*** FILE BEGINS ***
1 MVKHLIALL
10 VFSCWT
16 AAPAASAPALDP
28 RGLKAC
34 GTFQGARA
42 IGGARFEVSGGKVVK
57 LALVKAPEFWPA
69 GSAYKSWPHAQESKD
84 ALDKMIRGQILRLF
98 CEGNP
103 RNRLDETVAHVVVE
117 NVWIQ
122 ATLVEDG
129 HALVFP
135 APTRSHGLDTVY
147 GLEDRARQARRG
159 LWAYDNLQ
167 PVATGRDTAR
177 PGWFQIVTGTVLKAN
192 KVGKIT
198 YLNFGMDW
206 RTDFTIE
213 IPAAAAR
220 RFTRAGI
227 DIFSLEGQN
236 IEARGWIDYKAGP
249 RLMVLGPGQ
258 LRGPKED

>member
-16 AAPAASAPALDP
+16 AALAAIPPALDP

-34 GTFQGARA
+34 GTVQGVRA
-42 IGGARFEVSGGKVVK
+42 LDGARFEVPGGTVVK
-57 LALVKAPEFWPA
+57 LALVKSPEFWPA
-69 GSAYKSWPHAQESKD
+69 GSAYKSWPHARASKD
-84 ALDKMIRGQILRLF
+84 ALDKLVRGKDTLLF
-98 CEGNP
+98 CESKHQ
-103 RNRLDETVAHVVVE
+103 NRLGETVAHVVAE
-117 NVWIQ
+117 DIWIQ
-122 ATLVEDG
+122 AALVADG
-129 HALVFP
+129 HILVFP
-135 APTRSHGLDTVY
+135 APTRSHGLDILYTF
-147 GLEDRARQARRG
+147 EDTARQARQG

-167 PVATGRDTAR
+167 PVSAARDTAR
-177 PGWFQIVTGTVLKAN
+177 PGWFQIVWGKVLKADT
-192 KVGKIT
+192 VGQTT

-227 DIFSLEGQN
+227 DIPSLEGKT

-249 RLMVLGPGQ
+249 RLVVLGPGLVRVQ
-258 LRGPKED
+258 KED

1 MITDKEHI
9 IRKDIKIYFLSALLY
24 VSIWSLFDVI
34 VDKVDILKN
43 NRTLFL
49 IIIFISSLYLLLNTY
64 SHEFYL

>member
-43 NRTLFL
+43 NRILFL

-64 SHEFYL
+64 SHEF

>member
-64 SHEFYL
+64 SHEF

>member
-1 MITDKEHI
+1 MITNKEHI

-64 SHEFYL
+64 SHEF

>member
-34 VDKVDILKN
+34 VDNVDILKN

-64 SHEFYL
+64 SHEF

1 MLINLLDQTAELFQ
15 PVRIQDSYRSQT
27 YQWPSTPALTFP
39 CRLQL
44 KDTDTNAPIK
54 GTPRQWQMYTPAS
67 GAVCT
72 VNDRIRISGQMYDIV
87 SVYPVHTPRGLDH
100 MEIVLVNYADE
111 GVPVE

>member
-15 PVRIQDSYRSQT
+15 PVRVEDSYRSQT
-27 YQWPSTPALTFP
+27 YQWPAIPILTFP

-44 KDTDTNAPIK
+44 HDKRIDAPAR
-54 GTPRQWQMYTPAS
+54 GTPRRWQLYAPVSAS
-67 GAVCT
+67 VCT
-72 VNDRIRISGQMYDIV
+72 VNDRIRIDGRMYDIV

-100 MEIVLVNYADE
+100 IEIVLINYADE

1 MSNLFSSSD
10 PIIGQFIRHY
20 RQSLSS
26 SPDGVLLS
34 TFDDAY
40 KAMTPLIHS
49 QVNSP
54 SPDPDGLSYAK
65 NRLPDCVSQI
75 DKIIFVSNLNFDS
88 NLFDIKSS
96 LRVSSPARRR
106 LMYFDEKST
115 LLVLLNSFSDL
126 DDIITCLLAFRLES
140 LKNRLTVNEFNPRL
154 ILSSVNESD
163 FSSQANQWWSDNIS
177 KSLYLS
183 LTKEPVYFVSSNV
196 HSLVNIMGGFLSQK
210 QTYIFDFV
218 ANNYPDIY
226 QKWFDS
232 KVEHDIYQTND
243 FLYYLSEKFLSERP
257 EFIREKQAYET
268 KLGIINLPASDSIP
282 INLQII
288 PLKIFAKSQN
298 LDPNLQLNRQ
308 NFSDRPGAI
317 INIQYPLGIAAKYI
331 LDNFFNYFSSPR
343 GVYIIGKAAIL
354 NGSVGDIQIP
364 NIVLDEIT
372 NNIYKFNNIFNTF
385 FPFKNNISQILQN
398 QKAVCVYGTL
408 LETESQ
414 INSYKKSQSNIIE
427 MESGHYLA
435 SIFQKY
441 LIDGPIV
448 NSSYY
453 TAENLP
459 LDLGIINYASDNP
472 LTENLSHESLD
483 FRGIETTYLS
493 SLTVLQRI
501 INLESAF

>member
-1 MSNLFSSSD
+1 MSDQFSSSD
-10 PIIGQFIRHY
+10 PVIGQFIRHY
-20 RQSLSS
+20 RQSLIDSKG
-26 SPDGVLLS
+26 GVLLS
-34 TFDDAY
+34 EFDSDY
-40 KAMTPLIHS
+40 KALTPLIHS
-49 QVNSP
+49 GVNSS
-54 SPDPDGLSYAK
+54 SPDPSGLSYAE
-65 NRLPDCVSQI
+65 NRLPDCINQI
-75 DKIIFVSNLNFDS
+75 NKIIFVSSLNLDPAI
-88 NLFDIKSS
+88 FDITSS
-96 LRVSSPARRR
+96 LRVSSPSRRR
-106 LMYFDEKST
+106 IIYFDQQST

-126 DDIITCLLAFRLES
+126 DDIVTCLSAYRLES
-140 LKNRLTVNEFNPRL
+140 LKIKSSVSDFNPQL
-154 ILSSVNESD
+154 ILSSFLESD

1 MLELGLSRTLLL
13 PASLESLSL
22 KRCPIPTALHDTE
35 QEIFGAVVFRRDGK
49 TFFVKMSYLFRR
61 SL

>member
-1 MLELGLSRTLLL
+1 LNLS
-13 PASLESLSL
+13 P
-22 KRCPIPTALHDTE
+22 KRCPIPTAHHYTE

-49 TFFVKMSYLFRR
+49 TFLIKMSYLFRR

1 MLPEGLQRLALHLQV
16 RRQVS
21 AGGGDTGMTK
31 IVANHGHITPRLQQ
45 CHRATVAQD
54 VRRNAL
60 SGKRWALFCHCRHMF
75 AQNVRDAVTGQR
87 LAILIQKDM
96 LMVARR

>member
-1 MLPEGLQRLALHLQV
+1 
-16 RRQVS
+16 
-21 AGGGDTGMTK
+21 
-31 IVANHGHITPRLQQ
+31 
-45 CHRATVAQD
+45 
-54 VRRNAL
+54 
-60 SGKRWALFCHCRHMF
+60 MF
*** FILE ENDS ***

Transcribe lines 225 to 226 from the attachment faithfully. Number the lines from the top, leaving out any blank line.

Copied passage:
60 SGKRWALFCHCRHMF
75 AQNVRDAVTGQR